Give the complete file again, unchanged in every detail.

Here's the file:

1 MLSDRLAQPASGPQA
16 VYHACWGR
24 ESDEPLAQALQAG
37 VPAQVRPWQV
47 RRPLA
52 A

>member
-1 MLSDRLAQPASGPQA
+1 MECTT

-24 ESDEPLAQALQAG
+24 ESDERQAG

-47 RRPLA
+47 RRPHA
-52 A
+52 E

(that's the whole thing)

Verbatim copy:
1 MLSDRLAQPASGPQA
16 VYHACWGR
24 ESDEPLAQALQAG
37 VPAQVRPWQV
47 RRPLA
52 A

>member
-1 MLSDRLAQPASGPQA
+1 MECTT

-24 ESDEPLAQALQAG
+24 ESDERQAG

-47 RRPLA
+47 RRPHA
-52 A
+52 E